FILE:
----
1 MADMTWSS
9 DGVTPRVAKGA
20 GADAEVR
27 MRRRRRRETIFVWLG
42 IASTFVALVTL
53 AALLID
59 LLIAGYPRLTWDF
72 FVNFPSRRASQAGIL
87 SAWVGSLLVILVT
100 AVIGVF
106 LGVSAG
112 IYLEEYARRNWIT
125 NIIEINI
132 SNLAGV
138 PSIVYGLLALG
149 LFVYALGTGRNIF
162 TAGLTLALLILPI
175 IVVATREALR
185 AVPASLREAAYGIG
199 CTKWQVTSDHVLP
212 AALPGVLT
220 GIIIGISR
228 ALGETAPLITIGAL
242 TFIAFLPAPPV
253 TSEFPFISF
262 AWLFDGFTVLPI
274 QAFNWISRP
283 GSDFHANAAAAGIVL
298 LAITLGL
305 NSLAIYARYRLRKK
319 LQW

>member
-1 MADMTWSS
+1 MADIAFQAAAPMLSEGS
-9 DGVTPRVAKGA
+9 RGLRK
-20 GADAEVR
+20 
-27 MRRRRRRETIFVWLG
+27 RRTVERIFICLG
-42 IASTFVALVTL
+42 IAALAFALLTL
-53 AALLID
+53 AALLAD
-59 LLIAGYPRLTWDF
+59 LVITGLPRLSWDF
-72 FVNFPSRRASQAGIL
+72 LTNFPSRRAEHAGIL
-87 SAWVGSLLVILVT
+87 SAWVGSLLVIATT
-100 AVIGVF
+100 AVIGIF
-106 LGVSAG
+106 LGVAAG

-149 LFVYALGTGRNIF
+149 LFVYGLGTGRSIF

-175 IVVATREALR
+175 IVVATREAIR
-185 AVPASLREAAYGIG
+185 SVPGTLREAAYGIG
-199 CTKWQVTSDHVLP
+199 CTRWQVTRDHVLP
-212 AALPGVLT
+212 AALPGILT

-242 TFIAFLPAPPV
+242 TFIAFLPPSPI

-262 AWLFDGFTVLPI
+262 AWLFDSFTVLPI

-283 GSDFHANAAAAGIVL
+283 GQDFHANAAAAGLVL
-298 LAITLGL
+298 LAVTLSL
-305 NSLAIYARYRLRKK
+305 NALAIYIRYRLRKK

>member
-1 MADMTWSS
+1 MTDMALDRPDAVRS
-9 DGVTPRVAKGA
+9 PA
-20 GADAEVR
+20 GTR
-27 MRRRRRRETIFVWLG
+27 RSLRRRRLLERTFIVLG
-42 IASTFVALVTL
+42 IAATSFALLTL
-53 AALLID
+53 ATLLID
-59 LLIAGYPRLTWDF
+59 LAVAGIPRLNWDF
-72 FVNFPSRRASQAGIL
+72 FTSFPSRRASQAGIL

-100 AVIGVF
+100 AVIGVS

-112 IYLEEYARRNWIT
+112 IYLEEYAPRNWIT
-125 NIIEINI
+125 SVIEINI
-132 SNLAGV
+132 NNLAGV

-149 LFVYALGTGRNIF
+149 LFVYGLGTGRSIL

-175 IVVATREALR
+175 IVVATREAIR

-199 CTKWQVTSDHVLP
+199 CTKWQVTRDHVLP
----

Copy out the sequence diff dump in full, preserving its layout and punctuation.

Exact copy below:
1 MADMTWSS
9 DGVTPRVAKGA
20 GADAEVR
27 MRRRRRRETIFVWLG
42 IASTFVALVTL
53 AALLID
59 LLIAGYPRLTWDF
72 FVNFPSRRASQAGIL
87 SAWVGSLLVILVT
100 AVIGVF
106 LGVSAG
112 IYLEEYARRNWIT
125 NIIEINI
132 SNLAGV
138 PSIVYGLLALG
149 LFVYALGTGRNIF
162 TAGLTLALLILPI
175 IVVATREALR
185 AVPASLREAAYGIG
199 CTKWQVTSDHVLP
212 AALPGVLT
220 GIIIGISR
228 ALGETAPLITIGAL
242 TFIAFLPAPPV
253 TSEFPFISF
262 AWLFDGFTVLPI
274 QAFNWISRP
283 GSDFHANAAAAGIVL
298 LAITLGL
305 NSLAIYARYRLRKK
319 LQW

>member
-1 MADMTWSS
+1 MADIAFQAAAPMLSEGS
-9 DGVTPRVAKGA
+9 RGLRK
-20 GADAEVR
+20 
-27 MRRRRRRETIFVWLG
+27 RRTVERIFICLG
-42 IASTFVALVTL
+42 IAALAFALLTL
-53 AALLID
+53 AALLAD
-59 LLIAGYPRLTWDF
+59 LVITGLPRLSWDF
-72 FVNFPSRRASQAGIL
+72 LTNFPSRRAEHAGIL
-87 SAWVGSLLVILVT
+87 SAWVGSLLVIATT
-100 AVIGVF
+100 AVIGIF
-106 LGVSAG
+106 LGVAAG

-149 LFVYALGTGRNIF
+149 LFVYGLGTGRSIF

-175 IVVATREALR
+175 IVVATREAIR
-185 AVPASLREAAYGIG
+185 SVPGTLREAAYGIG
-199 CTKWQVTSDHVLP
+199 CTRWQVTRDHVLP
-212 AALPGVLT
+212 AALPGILT

-242 TFIAFLPAPPV
+242 TFIAFLPPSPI

-262 AWLFDGFTVLPI
+262 AWLFDSFTVLPI

-283 GSDFHANAAAAGIVL
+283 GQDFHANAAAAGLVL
-298 LAITLGL
+298 LAVTLSL
-305 NSLAIYARYRLRKK
+305 NALAIYIRYRLRKK

>member
-1 MADMTWSS
+1 MTDMALDRPDAVRS
-9 DGVTPRVAKGA
+9 PA
-20 GADAEVR
+20 GTR
-27 MRRRRRRETIFVWLG
+27 RSLRRRRLLERTFIVLG
-42 IASTFVALVTL
+42 IAATSFALLTL
-53 AALLID
+53 ATLLID
-59 LLIAGYPRLTWDF
+59 LAVAGIPRLNWDF
-72 FVNFPSRRASQAGIL
+72 FTSFPSRRASQAGIL

-100 AVIGVF
+100 AVIGVS

-112 IYLEEYARRNWIT
+112 IYLEEYAPRNWIT
-125 NIIEINI
+125 SVIEINI
-132 SNLAGV
+132 NNLAGV

-149 LFVYALGTGRNIF
+149 LFVYGLGTGRSIL

-175 IVVATREALR
+175 IVVATREAIR

-199 CTKWQVTSDHVLP
+199 CTKWQVTRDHVLP